That just means the villains in UU are psychopaths instead of psychotics, it might be fun to see a villain in UU who is not just another psychopath. Pure evil psychopaths can make great villains, but they can get tiresome if they are used too often and need some noble villains to balance them out.
 
Last edited:

ourchair

Well-Known Member
Joined
Feb 16, 2005
Messages
13,105
Location
Philippines
The Overlord said:
That just means the villains in UU are psychopaths instead of psychotics, it might be fun to see a villain in UU who is not just another psychopath. Pure evil psychopaths can make great villains, but they can get tiresome if they are used too often and need some noble villains to balance them out.
Yes.

Although I must point out that all the talk among fans about how Marvel villains are noble is completely deluded. Largely speaking, the Marvel Universe has always had defective supervillains.

Even a big old Fantastic Four fan like me thinks that Doom has always been stupid. Doom has always been a jerk, a nutjob and downright insane. Any claims to the characters about his nobility and sense of honor are IMHO, bull****. (See my Doom Psychoanalysis Thread for proof)
 

E

Moderator
Excelsior Club
Joined
May 17, 2004
Messages
33,346
Location
MI
That the villains in the UU are evil jerks instead of idealistically evil is interesting in light of the tendancy for a lot of other people and events to be more realistic. Huh. Never noticed that.

I get the feeling that the Ultimates 2 villain will be, however. Just a feeling; I have nothing to back that up.
 

ourchair

Well-Known Member
Joined
Feb 16, 2005
Messages
13,105
Location
Philippines
compound said:
Is the definition of a "noble villain" basically one who is "lawful evil", in Dungeons & Dragons morality terms?
Wikipedia said:
A lawful evil character methodically takes what he wants within the limits of his code of conduct without regard for whom it hurts. He cares about tradition, loyalty, and order but not about freedom, dignity, or life. He plays by the rules but without mercy or compassion. He is comfortable in a hierarchy and would like to rule, but is willing to serve. He is loath to break promises, and is therefore very cautious about giving his word unless a bargain is clearly in his favour.

This reluctance comes partly from his nature and partly because he depends on order to protect himself from those who oppose him on moral grounds. Some lawful evil villains have particular taboos, such as not killing in cold blood (but having underlings do it) or not letting children come to harm (if it can be helped). They feel these personal morals put them above unprincipled villains.

Many lawful evil characters use society and its laws for selfish advantages, exploiting the letter of the law over its spirit whenever it best suits their interests.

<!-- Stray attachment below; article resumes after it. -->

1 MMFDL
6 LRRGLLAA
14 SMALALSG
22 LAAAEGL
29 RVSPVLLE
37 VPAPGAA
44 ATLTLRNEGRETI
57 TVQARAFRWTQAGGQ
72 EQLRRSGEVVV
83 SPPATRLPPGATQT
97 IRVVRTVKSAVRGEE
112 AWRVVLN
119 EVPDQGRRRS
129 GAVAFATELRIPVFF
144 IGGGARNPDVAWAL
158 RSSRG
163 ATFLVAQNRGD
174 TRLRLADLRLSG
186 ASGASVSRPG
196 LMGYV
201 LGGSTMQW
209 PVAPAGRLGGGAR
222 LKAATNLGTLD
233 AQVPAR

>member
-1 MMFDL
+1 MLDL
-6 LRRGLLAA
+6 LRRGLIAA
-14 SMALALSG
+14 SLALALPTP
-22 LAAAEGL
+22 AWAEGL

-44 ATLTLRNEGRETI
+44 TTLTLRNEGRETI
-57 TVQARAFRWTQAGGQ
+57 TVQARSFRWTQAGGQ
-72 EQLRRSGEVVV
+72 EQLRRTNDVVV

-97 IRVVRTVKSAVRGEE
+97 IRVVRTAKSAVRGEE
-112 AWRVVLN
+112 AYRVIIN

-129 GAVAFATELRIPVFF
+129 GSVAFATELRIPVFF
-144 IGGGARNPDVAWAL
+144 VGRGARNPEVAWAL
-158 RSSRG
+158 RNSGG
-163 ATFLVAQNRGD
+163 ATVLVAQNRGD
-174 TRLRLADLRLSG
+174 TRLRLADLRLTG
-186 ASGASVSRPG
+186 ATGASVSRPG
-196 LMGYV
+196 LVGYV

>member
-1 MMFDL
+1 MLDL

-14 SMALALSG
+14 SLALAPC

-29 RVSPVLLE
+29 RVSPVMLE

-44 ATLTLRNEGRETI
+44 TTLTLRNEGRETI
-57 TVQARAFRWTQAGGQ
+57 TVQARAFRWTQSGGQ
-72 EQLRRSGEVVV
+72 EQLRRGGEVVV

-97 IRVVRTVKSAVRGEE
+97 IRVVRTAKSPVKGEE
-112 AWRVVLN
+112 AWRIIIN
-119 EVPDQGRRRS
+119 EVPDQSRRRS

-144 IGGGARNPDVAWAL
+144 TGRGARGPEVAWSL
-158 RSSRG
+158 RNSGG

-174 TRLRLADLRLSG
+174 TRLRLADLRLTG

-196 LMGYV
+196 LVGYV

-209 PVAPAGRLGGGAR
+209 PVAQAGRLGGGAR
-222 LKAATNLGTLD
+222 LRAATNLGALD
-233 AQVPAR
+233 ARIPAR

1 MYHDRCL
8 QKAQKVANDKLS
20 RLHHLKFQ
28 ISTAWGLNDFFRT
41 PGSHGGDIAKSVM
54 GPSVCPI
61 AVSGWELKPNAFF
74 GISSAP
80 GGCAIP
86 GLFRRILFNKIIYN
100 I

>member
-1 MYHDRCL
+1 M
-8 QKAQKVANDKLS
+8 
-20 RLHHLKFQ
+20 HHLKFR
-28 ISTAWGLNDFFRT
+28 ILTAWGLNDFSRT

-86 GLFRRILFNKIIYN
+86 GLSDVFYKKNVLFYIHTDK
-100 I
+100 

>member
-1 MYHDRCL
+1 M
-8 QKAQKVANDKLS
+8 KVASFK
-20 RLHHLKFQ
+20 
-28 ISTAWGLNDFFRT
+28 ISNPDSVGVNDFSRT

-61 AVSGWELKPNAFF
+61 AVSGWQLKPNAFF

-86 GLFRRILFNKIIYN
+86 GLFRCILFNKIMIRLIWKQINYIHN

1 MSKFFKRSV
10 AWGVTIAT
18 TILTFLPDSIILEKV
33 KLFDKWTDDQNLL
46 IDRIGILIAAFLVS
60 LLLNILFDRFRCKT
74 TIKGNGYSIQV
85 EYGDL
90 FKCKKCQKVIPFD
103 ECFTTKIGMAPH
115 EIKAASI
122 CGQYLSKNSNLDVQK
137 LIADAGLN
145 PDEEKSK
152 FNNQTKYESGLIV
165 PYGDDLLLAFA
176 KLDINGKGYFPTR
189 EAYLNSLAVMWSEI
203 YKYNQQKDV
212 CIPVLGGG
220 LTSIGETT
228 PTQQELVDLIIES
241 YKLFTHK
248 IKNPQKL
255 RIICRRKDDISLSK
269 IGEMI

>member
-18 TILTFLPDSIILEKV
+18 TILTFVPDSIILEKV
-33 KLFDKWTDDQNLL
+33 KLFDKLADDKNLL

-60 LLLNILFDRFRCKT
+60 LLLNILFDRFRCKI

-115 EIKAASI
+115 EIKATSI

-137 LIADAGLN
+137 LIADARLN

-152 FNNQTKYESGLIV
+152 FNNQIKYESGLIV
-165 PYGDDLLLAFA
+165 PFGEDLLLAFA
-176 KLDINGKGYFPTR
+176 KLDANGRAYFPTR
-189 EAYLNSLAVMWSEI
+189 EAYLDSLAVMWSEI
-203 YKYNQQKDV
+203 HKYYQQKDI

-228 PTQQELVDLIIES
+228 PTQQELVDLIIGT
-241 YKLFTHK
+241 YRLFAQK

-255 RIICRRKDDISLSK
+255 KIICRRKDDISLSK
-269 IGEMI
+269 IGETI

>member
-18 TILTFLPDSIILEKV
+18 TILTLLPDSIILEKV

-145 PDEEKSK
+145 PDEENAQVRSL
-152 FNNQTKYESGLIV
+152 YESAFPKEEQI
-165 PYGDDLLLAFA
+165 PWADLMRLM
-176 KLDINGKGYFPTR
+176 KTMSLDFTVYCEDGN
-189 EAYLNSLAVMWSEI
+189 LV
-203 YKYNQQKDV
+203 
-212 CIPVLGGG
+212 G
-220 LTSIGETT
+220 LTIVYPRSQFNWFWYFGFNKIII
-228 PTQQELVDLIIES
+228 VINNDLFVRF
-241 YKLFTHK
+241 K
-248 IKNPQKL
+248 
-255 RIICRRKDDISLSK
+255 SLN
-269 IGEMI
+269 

Some lawful evil people and creatures commit themselves to evil with a zeal like that of a crusader committed to good. Beyond being willing to hurt others for their own ends, they take pleasure in spreading evil as an end unto itself. They may also see doing evil as part of a duty to an evil deity or master.

Lawful evil is sometimes called "diabolical", because devils are the epitome of lawful evil. Other examples of lawful evil characters include tyrants, petty bureaucrats, and mafia bosses.

Lawful evil is methodical, intentional, and frequently successful evil.
However, Baldur's Gate tends to define evil slightly differently by suggesting that Lawful Evil characters tend to perform their evil within the strictures of social codes and what is considered legal.

Where Lawful Good characters seek the pursuit of good within the parameters of what society deems permissible, Lawful Evil characters use the syetem for their own gain.
 

The Overlord

Well-Known Member
Joined
Jun 4, 2005
Messages
2,464
ourchair said:
Yes.

Although I must point out that all the talk among fans about how Marvel villains are noble is completely deluded. Largely speaking, the Marvel Universe has always had defective supervillains.

Even a big old Fantastic Four fan like me thinks that Doom has always been stupid. Doom has always been a jerk, a nutjob and downright insane. Any claims to the characters about his nobility and sense of honor are IMHO, bull****. (See my Doom Psychoanalysis Thread for proof)

I disagree, 616 Doom has some honour, he treats his subjects every well and keeps his word, however that doesn't change the fact that he is a ruthless meglomaniac. 616 Doom is Lawful Evil, unless you count his actions in Unthinkable, but Doom was acting every out character in that arc.
 

The Overlord

Well-Known Member
Joined
Jun 4, 2005
Messages
2,464
UltimateE said:
That the villains in the UU are evil jerks instead of idealistically evil is interesting in light of the tendancy for a lot of other people and events to be more realistic. Huh. Never noticed that.

I get the feeling that the Ultimates 2 villain will be, however. Just a feeling; I have nothing to back that up.

I don't believe making every villain merely psychopaths is realstic or even interesting. Not everyone who does an evil act is a self-absorbed psychopath and if all the villains are evil psychopath they become dull and their personalities are interchangable. Villains who are morally ambiguous are just as realstic and needed as pure evil psychopaths.

I thought the villains in Ultimates vol. 2 was Ultron and the Red Skull. I don't see how their Ultimate versions will be noble Ultron and the Red Skull are genocidal maniacs in 616 MU and since Millar seems like genocidal villains I doubt they would change. Frankly making Ultimate Ultron amd Ultimate red Skull. Ultron is robot he has no emotions so would see no need to be noble in 616 MU or UU. 616 Red Skull is the most evil and least noble villain in all of MU, he is the closest thing Marvel has to pure evil, there is nothing nice you can say about him, so it take a lot of work to make a noble Ultimate Red Skull believible.
 

cmdrjanjalani

Well-Known Member
Joined
Dec 6, 2004
Messages
707
The closest I could come up as a noble villain that has a prominent role is Elektra. Of course I only meant she was noble (or at least a decent human being) before she became a regular assassin for hire by the Kingpin. All her appearances outside her self-titled series show her as a cold-hearted killer with the only time she showed any redeeming qualities was her smirk during the elevator scene in Warriors. I wished Bendis showed more of Elektra's good side a little since we know that she wasn't an evil ***** during the college years and her descent to darkness was partly triggered by her experiences in her life.
 

David Blue

Well-Known Member